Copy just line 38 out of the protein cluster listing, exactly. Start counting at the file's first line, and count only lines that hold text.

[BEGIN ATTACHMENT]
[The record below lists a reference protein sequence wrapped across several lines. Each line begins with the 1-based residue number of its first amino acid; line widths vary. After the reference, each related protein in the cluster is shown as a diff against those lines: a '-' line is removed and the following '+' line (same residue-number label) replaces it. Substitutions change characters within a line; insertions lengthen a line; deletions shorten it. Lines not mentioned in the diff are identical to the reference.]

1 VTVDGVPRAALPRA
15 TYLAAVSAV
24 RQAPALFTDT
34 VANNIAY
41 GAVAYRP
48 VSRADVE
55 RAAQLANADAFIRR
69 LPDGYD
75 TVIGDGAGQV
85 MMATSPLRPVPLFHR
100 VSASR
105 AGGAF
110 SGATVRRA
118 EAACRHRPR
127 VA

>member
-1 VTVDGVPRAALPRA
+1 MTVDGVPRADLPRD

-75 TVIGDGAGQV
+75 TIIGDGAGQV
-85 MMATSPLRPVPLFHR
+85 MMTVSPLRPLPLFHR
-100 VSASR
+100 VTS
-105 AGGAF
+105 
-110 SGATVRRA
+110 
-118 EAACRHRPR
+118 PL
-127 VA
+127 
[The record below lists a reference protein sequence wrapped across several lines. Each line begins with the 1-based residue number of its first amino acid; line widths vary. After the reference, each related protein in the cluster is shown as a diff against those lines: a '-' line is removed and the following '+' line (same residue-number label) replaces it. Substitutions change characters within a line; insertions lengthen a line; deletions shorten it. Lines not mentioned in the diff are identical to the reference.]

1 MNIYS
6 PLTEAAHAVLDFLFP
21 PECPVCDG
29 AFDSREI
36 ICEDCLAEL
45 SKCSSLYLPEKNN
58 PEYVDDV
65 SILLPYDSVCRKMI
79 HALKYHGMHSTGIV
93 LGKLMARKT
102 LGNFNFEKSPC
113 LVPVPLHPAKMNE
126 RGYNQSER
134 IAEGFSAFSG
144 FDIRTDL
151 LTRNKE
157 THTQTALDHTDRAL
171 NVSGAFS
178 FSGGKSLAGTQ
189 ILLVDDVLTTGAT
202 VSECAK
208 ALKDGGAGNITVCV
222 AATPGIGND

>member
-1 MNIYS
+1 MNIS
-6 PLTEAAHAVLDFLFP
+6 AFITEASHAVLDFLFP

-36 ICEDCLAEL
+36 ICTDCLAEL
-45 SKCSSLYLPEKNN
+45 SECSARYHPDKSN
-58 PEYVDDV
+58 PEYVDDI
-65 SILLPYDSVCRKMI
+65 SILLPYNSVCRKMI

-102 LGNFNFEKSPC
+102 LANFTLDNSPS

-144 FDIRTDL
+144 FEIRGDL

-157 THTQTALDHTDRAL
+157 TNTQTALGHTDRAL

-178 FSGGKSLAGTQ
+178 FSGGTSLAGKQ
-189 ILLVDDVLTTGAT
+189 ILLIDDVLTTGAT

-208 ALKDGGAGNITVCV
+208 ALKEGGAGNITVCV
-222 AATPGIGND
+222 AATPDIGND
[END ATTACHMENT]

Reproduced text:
29 AFDSREI